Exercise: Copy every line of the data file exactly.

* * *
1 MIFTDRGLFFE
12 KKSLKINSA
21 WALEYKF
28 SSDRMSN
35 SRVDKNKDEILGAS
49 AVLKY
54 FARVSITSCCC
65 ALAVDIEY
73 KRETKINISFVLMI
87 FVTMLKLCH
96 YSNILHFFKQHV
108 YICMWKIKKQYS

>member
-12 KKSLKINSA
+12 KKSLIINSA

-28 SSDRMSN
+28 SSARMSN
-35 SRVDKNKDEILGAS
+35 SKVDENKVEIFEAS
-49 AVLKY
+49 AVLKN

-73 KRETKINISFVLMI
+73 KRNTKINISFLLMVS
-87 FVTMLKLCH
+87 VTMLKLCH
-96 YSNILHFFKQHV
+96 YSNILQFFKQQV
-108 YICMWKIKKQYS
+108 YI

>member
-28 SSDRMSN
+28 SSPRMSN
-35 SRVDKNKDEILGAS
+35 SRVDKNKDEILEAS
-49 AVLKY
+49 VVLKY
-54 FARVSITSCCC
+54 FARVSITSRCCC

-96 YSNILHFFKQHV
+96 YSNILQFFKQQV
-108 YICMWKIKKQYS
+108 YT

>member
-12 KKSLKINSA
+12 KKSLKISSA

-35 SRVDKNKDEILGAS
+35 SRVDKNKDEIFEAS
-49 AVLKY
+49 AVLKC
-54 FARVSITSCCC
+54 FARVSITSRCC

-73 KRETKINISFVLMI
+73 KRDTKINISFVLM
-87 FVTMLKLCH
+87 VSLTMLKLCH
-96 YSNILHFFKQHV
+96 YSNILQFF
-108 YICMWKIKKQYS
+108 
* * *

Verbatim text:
1 MIFTDRGLFFE
12 KKSLKINSA
21 WALEYKF
28 SSDRMSN
35 SRVDKNKDEILGAS
49 AVLKY
54 FARVSITSCCC
65 ALAVDIEY
73 KRETKINISFVLMI
87 FVTMLKLCH
96 YSNILHFFKQHV
108 YICMWKIKKQYS

>member
-12 KKSLKINSA
+12 KKSLIINSA

-28 SSDRMSN
+28 SSARMSN
-35 SRVDKNKDEILGAS
+35 SKVDENKVEIFEAS
-49 AVLKY
+49 AVLKN

-73 KRETKINISFVLMI
+73 KRNTKINISFLLMVS
-87 FVTMLKLCH
+87 VTMLKLCH
-96 YSNILHFFKQHV
+96 YSNILQFFKQQV
-108 YICMWKIKKQYS
+108 YI

>member
-28 SSDRMSN
+28 SSPRMSN
-35 SRVDKNKDEILGAS
+35 SRVDKNKDEILEAS
-49 AVLKY
+49 VVLKY
-54 FARVSITSCCC
+54 FARVSITSRCCC

-96 YSNILHFFKQHV
+96 YSNILQFFKQQV
-108 YICMWKIKKQYS
+108 YT

>member
-12 KKSLKINSA
+12 KKSLKISSA

-35 SRVDKNKDEILGAS
+35 SRVDKNKDEIFEAS
-49 AVLKY
+49 AVLKC
-54 FARVSITSCCC
+54 FARVSITSRCC

-73 KRETKINISFVLMI
+73 KRDTKINISFVLM
-87 FVTMLKLCH
+87 VSLTMLKLCH
-96 YSNILHFFKQHV
+96 YSNILQFF
-108 YICMWKIKKQYS
+108 